Africa celebrates some of the world’s most popular festivals. With its diverse arts and cultures, Africa’s peoples show amazing ways how they preserve their varied heritages, arts and ideas. So here are some of Africa’s most interesting festivals.
Film and more….
FESPACO, Africa’s biggest Film Festival
Every two years in March the FESPACO takes place in Burkina Faso’s capital, Ouagadougou. The Pan-African Film and television festival has become the leading cultural event in Africa. All African professionals, stars, talents and film enthuisiasts rush to Ouagadougou to show their work and discuss industry-related challenges
When did FESPACO start?
It was in 1969 when the film festival has been initiated to promote African storytellers and filmmakers. Not more than 20 movies were shown, but it was a beginning with high hopes. In 2017, FESPACO received 1,000 submissions, more than every previous year. 200 movies were shown. 20 films were are up for the top award – the Golden Stallion of Yennega, a trophy with a cash prize of 20,000,000 CFA francs ($32,000). The trophy reminds of the legendary founder of the Mossi kingdom. Some European nations who have been involved in the colonization of the African continent are now sponsoring the festival including Denmark, France, Germany, the Netherlands, even China is supporting the festival.
No picture at Fespaco 2017 seems to be making as much a splash on the festival enthusiasts as The African Storm, a film by Beninese director Sylvestre Amoussou. The film tells the story of an African president who nationalises businesses run by cynical Western executives. “It’s not an anti-European film, but a film against the governments of states that exploit us,” Amoussou told the AFP news agency. With its provocative message the movie connected very well with its Fespaco audience. The screening received many shouts of approval.
Most African filmmakers have learned their profession in Europe, but their subjects are related to African topics: poverty and hunger in the east of the continent, terror in the northern states, emigration, child soldiers and crime stories from South Africa. Usually Western donors fund African filmproductions that favour themes on a “miserable Africa”.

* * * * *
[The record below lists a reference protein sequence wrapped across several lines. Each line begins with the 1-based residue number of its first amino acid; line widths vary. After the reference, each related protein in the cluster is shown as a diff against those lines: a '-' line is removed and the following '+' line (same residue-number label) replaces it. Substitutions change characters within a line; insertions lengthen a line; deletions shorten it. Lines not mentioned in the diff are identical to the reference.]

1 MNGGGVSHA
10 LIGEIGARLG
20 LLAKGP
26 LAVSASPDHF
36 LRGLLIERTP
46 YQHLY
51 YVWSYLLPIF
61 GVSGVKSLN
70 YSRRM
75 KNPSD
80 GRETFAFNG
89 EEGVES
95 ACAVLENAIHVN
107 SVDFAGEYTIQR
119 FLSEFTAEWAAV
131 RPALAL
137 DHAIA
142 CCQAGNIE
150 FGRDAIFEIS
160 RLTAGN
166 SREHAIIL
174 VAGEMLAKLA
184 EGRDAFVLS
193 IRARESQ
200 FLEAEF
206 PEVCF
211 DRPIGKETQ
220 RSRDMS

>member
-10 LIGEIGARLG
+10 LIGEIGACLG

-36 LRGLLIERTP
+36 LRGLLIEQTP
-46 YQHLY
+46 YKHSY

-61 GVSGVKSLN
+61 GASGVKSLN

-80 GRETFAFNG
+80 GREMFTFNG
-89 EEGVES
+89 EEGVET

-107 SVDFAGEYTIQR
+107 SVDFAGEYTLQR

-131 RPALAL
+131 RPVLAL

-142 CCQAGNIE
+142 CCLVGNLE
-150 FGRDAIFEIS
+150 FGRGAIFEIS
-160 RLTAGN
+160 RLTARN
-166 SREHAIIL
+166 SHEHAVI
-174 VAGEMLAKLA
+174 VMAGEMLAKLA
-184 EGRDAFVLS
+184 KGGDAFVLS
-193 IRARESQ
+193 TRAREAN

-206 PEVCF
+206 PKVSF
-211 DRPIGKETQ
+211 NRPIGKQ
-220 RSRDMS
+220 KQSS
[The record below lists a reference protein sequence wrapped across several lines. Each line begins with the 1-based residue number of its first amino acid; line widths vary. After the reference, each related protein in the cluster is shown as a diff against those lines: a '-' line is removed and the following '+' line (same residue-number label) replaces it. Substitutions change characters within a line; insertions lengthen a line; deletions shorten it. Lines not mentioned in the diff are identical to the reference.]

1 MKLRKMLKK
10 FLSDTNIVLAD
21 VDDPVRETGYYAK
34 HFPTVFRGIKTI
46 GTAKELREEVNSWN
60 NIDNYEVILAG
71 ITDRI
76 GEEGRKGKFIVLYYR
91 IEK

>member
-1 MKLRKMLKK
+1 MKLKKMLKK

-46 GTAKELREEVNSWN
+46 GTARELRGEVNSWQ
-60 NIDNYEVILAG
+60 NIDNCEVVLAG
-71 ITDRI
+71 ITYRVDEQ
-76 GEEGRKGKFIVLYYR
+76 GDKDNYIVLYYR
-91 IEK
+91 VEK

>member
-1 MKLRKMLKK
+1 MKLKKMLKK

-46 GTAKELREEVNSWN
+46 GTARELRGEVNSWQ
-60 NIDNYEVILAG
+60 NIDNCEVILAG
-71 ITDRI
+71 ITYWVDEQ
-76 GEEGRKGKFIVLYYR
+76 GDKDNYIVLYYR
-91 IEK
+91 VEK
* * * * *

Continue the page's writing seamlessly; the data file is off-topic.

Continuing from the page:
What about the African Audience?
There is no doubt, who is hungry will not buy a ticket. A ticket costs as much as seven sandwiches, that are offered in the food stalls around the festival hall. And also, who is familiar with the problems shown in the movies because he struggles with it every day won’t watch them on screen. That’s why most of the movies aren’t shown in African cinemas, they end up in European art film cinemas. But there is a change in African movie making, anyway. It is promoted by the digital film making. With digital techniques movies can be produced at much lower costs. That’s also the reason why more African producers tend to make just entertaining films. For example: Guy Kalou from Côte d’ Ivoire tells in his movie Et si Dieu n’existait pas? just an entertaining love story.
FESPACO in Times of Terror
Over the last two years, Burkina Faso has been attacked by islamistic terrorists. Poverty, low education and the unfair distribution of the country’s wealth lead to social unrest and the growing influence of radical islamistic groups. They attack churches, schools and all forms of western entertainment. In 2016 they have killed more than 30 visitors in hotels and restaurants of Ouagadougou, and also two police posts came under attack. Since then the festival has changed. Organisers had to reassure the public over security.
Military and security forces had to secure the entrances of the festival hall and theaters. Permanent checks and controllings spoiled the festival atmosphere. Most of the guests and celebrities were demonstrating serenity, they celebrated the movies and enjoyed the parties and festivities.
And there was much to see and to celebrate in 2017. The winner of the “Etalon d’or” 2017 was not the acclaimed film The African Storm Sylvestre Amoussou but the film Félicité by the Senegalese director Alain Gomis. His story is set in Kinshasa, the cosmopilitan heart of the Congo, where the modern and the traditional Africa exist side by side. The singer Félicité struggles through to jungle of Kinshasa to raise money for the treatment of her son, who has been severely hurt in an accident.
What makes the film worth seeing besides the fantastic actors: the band shown in Félicité exists in reality, and also you will meet again the members of the Kinshasa Symphony Orchestra.